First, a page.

December 13, 2013

Shut down the assembly line

At times I’ve called on God and my prayers hit the ceiling. At times I’ve called and the heavens opened. Is God fickle? What happens when He seems silent one day, then the next comes to me with a rush? Is God near now, but busy elsewhere next week? Does He feel sorry for me, then ignore me?
The God who made the world and everything in it, being Lord of heaven and earth, does not live in temples made by man, nor is he served by human hands, as though he needed anything, since he himself gives to all mankind life and breath and everything. And he made from one man every nation of mankind to live on all the face of the earth, having determined allotted periods and the boundaries of their dwelling place, that they should seek God, and perhaps feel their way toward him and find him. Yet he is actually not far from each one of us... (Acts 17:24–27)

Paul speaks to the ungodly in these verses. He tells them God needs nothing from us, made us to seek Him, and yet, “He is actually not far from each one of us.” The difference in whether He hears me or not cannot be about God or His distance or willingness. The problem must be something about me, about my receptivity.

Sin is subtle, or at least the Liar who assaults me with temptation has a way of hiding it in what “seems good” and I miss it. In the past week, my theology course has focused on the Christian interpretation of sin. I read one article that was both devastating and liberating.

The topic was the root of sin. Is it pride: “I can do it myself” or is it idolatry: “I found another way besides God”? The author linked them saying sin begins with both. We are proud of ourselves, and our human hearts truly are idol-making factories, just as John Calvin said. While ancient pagans devised statues of wood and stone, and the more sophisticated invented mythical gods and goddesses, those idols and the idols of today boil down to that self-centered motivation that I will do life my own way.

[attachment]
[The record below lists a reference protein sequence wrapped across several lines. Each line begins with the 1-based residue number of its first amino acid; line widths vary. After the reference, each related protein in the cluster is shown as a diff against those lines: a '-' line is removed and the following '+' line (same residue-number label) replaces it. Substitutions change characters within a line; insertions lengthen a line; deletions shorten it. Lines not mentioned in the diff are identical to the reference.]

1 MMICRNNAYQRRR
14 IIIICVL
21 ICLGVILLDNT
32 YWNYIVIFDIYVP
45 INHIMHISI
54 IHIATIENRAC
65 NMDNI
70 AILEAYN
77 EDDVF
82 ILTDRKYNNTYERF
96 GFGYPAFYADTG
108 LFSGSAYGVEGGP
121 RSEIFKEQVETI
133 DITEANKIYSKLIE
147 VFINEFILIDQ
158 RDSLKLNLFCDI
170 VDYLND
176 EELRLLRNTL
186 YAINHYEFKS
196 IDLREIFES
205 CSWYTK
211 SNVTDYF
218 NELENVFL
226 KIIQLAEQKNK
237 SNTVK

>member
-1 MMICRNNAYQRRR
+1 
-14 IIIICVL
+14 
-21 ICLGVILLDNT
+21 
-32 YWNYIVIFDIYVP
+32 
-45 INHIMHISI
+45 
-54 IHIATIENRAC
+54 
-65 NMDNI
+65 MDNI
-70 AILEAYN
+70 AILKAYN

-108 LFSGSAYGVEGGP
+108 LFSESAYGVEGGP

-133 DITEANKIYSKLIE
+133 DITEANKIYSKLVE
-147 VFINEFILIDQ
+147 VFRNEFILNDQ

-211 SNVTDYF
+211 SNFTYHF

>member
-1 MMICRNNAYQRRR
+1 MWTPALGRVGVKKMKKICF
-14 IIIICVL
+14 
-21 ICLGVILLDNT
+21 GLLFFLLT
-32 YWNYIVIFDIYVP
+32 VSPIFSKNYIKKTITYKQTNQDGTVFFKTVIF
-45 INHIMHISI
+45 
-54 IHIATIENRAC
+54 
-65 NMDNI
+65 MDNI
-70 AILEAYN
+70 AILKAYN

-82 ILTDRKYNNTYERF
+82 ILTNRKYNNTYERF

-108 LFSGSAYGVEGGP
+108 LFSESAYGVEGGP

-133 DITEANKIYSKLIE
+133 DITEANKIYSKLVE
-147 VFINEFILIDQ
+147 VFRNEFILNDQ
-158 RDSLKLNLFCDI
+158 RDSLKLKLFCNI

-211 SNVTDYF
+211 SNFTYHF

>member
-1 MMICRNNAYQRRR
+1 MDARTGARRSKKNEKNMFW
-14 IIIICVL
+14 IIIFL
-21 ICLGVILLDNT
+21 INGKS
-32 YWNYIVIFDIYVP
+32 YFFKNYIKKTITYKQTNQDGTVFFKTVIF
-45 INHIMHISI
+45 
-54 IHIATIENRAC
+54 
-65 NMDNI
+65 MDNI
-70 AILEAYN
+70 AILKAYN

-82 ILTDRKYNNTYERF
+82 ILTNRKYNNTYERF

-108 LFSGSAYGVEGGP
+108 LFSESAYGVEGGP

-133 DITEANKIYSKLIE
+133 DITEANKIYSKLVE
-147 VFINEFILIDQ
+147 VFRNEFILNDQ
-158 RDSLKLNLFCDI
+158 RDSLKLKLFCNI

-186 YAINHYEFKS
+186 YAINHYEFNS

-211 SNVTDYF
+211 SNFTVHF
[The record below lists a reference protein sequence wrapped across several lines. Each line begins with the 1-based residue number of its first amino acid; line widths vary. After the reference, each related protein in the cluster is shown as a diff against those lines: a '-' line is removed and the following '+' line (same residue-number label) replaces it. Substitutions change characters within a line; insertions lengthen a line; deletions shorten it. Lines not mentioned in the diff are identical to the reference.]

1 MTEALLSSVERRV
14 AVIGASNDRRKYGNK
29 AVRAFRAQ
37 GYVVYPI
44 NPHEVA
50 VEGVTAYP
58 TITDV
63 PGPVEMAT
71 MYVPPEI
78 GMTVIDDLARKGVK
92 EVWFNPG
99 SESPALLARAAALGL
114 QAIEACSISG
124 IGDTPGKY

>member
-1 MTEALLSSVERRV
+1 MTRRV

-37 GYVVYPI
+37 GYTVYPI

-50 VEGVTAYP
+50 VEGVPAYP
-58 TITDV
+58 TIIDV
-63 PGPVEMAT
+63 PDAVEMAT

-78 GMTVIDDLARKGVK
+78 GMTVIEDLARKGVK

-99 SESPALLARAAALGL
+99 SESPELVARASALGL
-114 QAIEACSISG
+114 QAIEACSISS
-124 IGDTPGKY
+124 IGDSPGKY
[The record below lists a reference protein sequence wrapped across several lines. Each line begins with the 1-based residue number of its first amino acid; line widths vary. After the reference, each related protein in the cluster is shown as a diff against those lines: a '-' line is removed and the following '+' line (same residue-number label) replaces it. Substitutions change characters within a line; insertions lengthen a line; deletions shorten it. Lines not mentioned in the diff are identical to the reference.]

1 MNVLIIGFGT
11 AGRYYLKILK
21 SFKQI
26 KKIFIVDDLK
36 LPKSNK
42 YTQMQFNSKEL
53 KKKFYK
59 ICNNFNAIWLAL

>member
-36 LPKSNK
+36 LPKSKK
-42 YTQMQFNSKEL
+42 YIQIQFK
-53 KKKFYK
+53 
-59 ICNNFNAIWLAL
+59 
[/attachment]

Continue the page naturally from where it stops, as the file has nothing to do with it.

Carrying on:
It begins by thinking that God does not know what is best for me. This echoes the same lie the serpent told Eve in Eden. When believed, the next step is thinking that “I know what is best for me, therefore I will govern my life.” This thinking is both pride and idolatry, and it leads to sorrow and death.

Reading the above verses again, they say that God determines allotted periods and boundaries that I should seek Him. That is, God sets the limits to my life so I will find and rely on Him. He is in charge and He knows me better than I know myself. He created me to image Him, not to be Him. Just as an image cannot exist apart from the One that it reflects, I cannot do anything apart from abiding in Christ.

This week, I realized that at times I have “gone my own way” only to find that my own way is not working, but instead of dropping that strategy, I ask God to fix it, to make it work. No wonder He does not answer those prayers. My only defense at such foolishness is that the enemy had me hoodwinked. Those things I’ve prayed for Him to fix seemed fine, even in His will, but in my heart they were more about trusting me and my desires instead of Him.

God never walks away, but if He did, I can’t say I could blame Him. Instead, He is never far away and He is always doing things in my life so I will seek His face instead of seeking strategies and even His help to make my own way work.

God’s help is never limited by what I can feel or recognize. Feeling is not a reliable test, nor is my ability to see reality. Whenever it seems as if God has turned His back on me, it is not true. He is like the air around me and even if I thought the air was not there, I would not stop breathing, but gasp ever more deeply.

The truth is that I might turn from God, but He never turns from me. If I cannot see His face, I first must consider that I have turned my back. The enemy of my soul continually tries to blur whatever might be dividing us, yet these tactics work only as long as God allows it, teaching me to be alert, to watch out for his lies, but also to watch out for pride and whatever else might be on the assembly line in the factory of my heart.

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